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During the regular 2017 session I ended up introducing more bills than I did in my freshman year.

It has been an honor to serve you in the Legislature this past session and I wanted to take a moment to fill you in on some of what has happened.

During the regular 2017 session I ended up introducing more bills than I did in my freshman year. I still tried to keep that number low, however, as I am still a firm believer in "less government." All of my bills were centered on "freedom" and cutting red tape in state government.

Sadly, the one that meant the most to me, my "Sudafed bill" (which would have brought "Sudafed" related drugs back to "behind the counter") did not go anywhere. In fact, most of my bills didn't even get hearings in committees. Here are some of the bills I found success with and a couple that I wasn't happy with from the 2017 session:

• My bill, HB 2598, expanded the offense of vehicular assault to include contact with motorcycle, motorcycle operator or motorcycle passenger. As a "biker" myself along with many of my constituents, it amazed me that bicyclists and pedestrians were covered but not motorcyclists!

• Another important bill I was involved with passed: HB 2732, affectionately called the "hot dog in a car bill." There's already been a case in Oregon where the passing of this bill saved a dog's life!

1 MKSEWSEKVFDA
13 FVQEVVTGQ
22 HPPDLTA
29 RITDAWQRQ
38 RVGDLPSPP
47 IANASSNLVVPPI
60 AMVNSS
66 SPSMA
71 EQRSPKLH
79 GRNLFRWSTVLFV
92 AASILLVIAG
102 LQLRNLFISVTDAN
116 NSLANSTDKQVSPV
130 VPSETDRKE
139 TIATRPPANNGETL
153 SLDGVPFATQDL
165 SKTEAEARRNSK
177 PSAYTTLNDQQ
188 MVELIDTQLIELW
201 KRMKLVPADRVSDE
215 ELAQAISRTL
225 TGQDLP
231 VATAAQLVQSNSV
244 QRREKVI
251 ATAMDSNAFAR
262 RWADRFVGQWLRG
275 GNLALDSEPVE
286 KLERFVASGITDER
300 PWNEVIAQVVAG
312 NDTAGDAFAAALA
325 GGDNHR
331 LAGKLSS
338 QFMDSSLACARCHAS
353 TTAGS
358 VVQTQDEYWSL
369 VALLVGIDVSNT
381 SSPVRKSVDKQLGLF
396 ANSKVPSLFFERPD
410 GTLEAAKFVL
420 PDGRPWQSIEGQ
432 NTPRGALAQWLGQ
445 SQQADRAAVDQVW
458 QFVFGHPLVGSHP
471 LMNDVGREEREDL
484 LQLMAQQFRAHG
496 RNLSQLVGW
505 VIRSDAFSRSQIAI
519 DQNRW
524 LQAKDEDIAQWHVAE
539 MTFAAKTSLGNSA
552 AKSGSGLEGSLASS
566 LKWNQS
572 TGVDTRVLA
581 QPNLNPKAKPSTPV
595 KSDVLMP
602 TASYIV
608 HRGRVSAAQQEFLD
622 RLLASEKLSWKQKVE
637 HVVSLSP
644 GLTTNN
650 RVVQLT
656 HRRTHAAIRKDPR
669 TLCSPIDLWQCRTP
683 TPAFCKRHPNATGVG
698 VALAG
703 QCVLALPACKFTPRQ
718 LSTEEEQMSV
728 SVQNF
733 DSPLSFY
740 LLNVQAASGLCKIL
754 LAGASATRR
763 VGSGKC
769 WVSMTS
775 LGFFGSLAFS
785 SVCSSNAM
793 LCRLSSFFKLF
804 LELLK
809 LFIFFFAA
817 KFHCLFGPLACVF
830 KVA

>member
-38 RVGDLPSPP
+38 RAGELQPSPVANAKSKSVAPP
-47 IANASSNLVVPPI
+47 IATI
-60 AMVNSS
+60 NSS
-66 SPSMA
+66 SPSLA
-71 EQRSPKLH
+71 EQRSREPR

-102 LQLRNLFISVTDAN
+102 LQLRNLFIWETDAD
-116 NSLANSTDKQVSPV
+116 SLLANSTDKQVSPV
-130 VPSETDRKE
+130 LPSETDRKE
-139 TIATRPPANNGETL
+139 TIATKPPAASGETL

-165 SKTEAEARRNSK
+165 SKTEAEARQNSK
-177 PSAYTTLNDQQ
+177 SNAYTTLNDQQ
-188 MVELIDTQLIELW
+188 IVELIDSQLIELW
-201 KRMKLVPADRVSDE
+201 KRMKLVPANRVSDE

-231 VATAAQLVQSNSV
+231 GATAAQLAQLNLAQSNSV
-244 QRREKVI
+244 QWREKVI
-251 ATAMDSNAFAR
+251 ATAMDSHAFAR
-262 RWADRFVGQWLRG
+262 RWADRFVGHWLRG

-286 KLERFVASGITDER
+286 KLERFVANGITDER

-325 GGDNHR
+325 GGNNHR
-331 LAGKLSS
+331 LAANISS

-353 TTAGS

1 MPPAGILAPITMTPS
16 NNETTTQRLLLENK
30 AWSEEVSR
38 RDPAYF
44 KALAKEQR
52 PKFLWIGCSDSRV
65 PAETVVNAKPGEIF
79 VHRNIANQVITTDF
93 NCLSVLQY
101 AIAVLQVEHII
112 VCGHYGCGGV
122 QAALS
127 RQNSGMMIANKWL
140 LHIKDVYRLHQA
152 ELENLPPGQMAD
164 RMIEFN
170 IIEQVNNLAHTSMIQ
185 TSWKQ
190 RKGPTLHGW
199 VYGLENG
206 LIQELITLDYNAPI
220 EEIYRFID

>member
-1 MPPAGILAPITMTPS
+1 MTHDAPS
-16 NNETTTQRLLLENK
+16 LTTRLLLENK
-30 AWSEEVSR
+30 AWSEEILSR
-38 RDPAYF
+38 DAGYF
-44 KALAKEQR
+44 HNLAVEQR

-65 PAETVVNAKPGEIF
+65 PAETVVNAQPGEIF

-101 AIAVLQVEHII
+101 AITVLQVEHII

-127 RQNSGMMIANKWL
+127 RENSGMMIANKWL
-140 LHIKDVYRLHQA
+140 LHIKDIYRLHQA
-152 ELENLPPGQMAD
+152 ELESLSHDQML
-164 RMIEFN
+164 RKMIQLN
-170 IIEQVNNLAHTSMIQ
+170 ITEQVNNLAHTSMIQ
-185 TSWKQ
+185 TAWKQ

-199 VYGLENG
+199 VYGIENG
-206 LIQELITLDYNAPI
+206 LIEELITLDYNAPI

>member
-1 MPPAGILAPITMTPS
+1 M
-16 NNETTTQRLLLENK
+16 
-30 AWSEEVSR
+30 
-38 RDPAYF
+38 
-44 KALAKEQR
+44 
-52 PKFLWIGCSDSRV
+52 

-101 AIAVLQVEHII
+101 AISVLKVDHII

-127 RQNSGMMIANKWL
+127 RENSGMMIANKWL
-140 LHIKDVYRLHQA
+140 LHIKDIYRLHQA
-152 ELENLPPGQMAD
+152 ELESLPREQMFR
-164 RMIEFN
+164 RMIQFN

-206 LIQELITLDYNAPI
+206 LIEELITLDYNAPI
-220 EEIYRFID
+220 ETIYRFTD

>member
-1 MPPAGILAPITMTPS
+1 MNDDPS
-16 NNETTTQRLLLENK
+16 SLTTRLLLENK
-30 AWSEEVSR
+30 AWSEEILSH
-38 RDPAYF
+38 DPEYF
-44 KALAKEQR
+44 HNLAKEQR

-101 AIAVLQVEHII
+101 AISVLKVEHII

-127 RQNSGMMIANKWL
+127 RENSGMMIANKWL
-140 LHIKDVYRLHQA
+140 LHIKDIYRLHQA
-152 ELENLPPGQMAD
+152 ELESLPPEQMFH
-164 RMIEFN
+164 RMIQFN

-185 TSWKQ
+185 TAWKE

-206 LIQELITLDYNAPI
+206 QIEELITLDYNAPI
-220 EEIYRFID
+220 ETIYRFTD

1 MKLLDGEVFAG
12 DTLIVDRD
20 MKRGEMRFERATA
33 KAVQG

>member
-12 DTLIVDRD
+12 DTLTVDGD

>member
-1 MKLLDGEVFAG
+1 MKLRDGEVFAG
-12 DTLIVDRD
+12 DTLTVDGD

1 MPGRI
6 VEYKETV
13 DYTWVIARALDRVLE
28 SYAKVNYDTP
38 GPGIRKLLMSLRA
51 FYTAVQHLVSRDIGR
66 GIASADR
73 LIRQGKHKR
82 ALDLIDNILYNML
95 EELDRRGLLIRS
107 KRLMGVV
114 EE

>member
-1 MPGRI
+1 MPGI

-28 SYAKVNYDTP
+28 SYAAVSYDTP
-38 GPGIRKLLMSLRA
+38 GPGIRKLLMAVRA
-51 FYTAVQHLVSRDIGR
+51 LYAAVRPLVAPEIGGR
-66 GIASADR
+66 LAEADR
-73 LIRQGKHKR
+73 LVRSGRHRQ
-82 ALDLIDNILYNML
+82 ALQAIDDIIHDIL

• I was also successful in getting SB 677 passed, which allows cider businesses to be on cider farms in Oregon, sort of like the wineries and breweries we have now.

• HB 2017, the transportation package: I voted no on the package for many reasons. I was disappointed in the amount designated for the Newberg-Dundee Bypass, the fact that it didn't do a whole lot for Keizer or St. Paul, the 0.5-percent tax on new car sales (which, by the way, goes right back to the "better off" as a rebate for electric cars!) and generally the fact that once again, the Portland Metro area gets the lion's share of the projects. The bill passed 39-20 and my vote didn't stop it. I just didn't think you wanted more taxes.

• HB 5517: the K-12 budget. This budget was entirely inadequate to properly fund our teachers and provide the education our kids desperately need, so I voted no on it.

• HB 3464: sanctuary state bill. It restricts the ability of state and local agencies, including law enforcement, to inquire about an individual's immigration status. The bill specifically prohibits public agencies from disclosing information to the federal government except in certain circumstances. I voted no.

• SB 719: A well-intentioned answer to veteran suicides, but it allows courts to compel an individual to surrender their firearms on the word of a judge or others. I voted no.

• HB 3391: provides $10 million for on-demand abortions even for those who are undocumented. This bill disturbed me more than anything I've done or seen in my two terms.

Overall I saw this session as the most hyper-partisan in recent memory. No matter which party it is, the state as a whole suffers when one party has complete control. When one party controls all the committees, all the bills and all the processes, Oregon is not being properly represented. I hope you'll join me for a "wrap-up" town hall meeting at 7 p.m. Aug. 9 at the St. Paul Community Hall.

Bill Post is the representative for House District 25, which includes St. Paul, Keizer and Newberg. He can be reached at This email address is being protected from spambots. You need JavaScript enabled to view it..

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